Michigan State University Student Radio

Impact 89FM | WDBM-FM

Michigan State University Student Radio

Impact 89FM | WDBM-FM

Michigan State University Student Radio

Impact 89FM | WDBM-FM


Just in case you forgot over the offseason: Jimmie Johnson is the G.O.A.T.

Although NASCAR has the shortest offseason in sports, they also tend to have very short memories. So just if you forgot over those cold, December and January months who the greatest stock car driver of all time is, let me refresh your memory.

It’s not Richard Petty and it’s not Dale Earnhardt. It’s Jimmie Johnson.

That’s right, the driver who has amassed 80 wins in 543 starts, 218 top fives, 330 top tens, led over 18,000 laps, won 35 poles and a record-tying seven championships in his 14-year career. At 41-years old, Johnson became the youngest driver to get to seven titles in NASCAR history. He’s the G.O.A.T. and it’s not even a debate at this point.

He shows up for the big events, too. Johnson has won the Daytona 500 twice, the Brickyard 400 four times, the Coca-Cola 600 four times and the Southern 500 once. He also has four wins in the All-Star Race, all coming at Charlotte Motor Speedway. He also holds the all-time record for wins at Dover International Speedway with 10 (and counting).

Do the math: Johnson wins every seven races he enters. That is just absurdity. His five consecutive championships were a feat that will undoubtedly never be replicated again. He won six in eight years, and earned No. 7 in Hendrick Motorsports’ worst season in recent memory, where he was the only car to roll into victory lane throughout the entire season.

Don’t believe me yet? Hear me out, and consider the following:

He forced NASCAR to change their playoff format – twice: Yes, you read that right. After Matt Kenseth won the 2003 title after only winning one race, NASCAR implemented “The Chase.” Johnson’s first title in the Chase era came in 2006, and he didn’t stop winning until 2010.

Yes. Five. In. A. Row. He was so dominant that he forced NASCAR to change the points system (to have them awarded on a 40-1 scale), and then an even bigger change: eliminations. By instituting this radical change, the sanctioning body thought it would create a more unpredictable champion, rather than a 36-race season dominated by one driver, like Johnson did in the 2000s. But Johnson won anyway. Once in 2013 and the most recent in 2016. Bottom line: the dude was so good that the sport was forced to change the way it worked to try stop him from winning all the time … and it didn’t even work.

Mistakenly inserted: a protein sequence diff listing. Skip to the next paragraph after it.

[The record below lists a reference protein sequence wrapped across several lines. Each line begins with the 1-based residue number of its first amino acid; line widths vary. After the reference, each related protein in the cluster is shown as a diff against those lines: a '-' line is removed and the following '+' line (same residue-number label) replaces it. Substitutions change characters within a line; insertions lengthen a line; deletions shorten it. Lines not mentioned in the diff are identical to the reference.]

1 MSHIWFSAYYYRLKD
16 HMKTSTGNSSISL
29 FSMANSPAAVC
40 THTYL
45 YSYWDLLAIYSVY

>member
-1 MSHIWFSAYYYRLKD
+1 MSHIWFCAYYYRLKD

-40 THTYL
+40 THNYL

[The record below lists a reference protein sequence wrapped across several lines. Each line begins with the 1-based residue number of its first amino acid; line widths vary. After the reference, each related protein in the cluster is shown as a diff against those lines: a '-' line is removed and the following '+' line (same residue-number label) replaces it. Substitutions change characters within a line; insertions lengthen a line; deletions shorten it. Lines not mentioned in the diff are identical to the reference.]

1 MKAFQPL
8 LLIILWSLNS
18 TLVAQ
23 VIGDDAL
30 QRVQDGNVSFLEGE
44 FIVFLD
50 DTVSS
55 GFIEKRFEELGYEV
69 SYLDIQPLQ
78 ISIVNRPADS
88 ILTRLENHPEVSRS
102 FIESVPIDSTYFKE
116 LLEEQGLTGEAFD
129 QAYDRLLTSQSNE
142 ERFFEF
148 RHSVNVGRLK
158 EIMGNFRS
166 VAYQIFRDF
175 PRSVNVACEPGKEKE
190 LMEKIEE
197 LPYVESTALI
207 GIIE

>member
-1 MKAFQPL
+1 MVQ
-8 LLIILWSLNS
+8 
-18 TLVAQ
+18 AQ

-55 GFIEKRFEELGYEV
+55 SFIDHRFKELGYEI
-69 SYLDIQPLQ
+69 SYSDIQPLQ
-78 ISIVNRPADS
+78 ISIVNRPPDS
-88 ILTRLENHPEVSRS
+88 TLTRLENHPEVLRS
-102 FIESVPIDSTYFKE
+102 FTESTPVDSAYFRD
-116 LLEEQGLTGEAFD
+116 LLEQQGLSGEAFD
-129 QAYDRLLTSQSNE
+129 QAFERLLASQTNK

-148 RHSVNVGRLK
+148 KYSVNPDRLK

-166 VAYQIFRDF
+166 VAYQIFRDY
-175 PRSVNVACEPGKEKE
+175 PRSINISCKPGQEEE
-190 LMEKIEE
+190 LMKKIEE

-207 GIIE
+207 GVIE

But let’s not give Johnson all the credit: The No. 48 team and Hendrick Motorsports are also pretty good—okay, REALLY good. Johnson has won all seven titles with crew chief Chad Knaus, who will also go down as one of if not the best crew chief in the history of the sport. Car chief Ron Malec has been along for the ride as well, and Jeff Gordon, who told Rick Hendrick to take a chance on a young and unproven Johnson in 2002, all were deciding factors in getting JJ to where he is now.

Knaus has been known to push the boundaries of NASCAR’s rule book so far as to be accused of cheating weekly. But more times than not, he gets away with whatever he’s doing, because he finds a loophole somehow. And that loophole usually leads to the No. 48 running up front, dominating races and winning.

He exemplifies resiliency: How many times have we been watching a race and all of a sudden, that No. 48 Lowe’s Chevrolet comes out of nowhere to finish in the top five or win? Kevin Harvick might be nicknamed Mr. “Where Did He Come From?”, but Johnson’s nickname should be Mr. “How Did He Do That?” Whether it’s a flat tire, a faulty transmission, a crushed quarter panel, a pit road penalty, or anything in between, Johnson, Knaus and co. find a way to defy the odds and end up making a good day out of one that seemingly looked bleak.

He accomplished this in the most competitive era in NASCAR history: I didn’t get to see “The King” or “The Intimidator” race. I wish I did, but I didn’t. But I have been able to see old race tapes and highlights of the dominance of the famed No. 43 and No. 3. Petty’s 200 wins will never be matched (you can quote me on that). And Earnhardt transcended the sport. But let’s take a deeper look as to why Johnson’s career statistics are more impressive.

In Petty’s era, the premier series would typically have upwards of 60 races per season with only five to seven teams capable of winning week in and week out. That’s how Petty won so many races (200 in 1,185 starts). There’s no denying his greatness, but there is denying the competitiveness on the race track of his era. In Earnhardt’s era, the competition was heightened from Petty’s, but still not what it is today. I understand it is difficult to compare eras, and almost impossible. But Jimmie Johnson’s era has been the toughest by far.

Every week when the Monster Energy NASCAR Cup Series rolls into the garage area, there are realistically 10-15 teams that can win any given weekend. That’s more than Petty’s era, and that’s more than Earnhardt’s era. And JJ has won just as many ‘ships as the other arguable G.O.A.T.’s. But there’s one difference: he isn’t done yet.

Johnson realistically has at least five more seasons of his prime to go, A.K.A. five more chances to win an unprecedented eighth championship. Personally, I think it’s a matter of when, not if, when it comes to him getting to No. 8. And he’s ready.

“I mean, let’s go!” he said in the media center at Homestead-Miami Speedway after winning No. 7. “I’m so excited to put [winning eight] in front of myself (and) the team as a hurdle to get over and achieve. This one only gives me only more confidence for the future. … I think it makes us really dangerous, and I look forward to the challenge of getting No. 8.”

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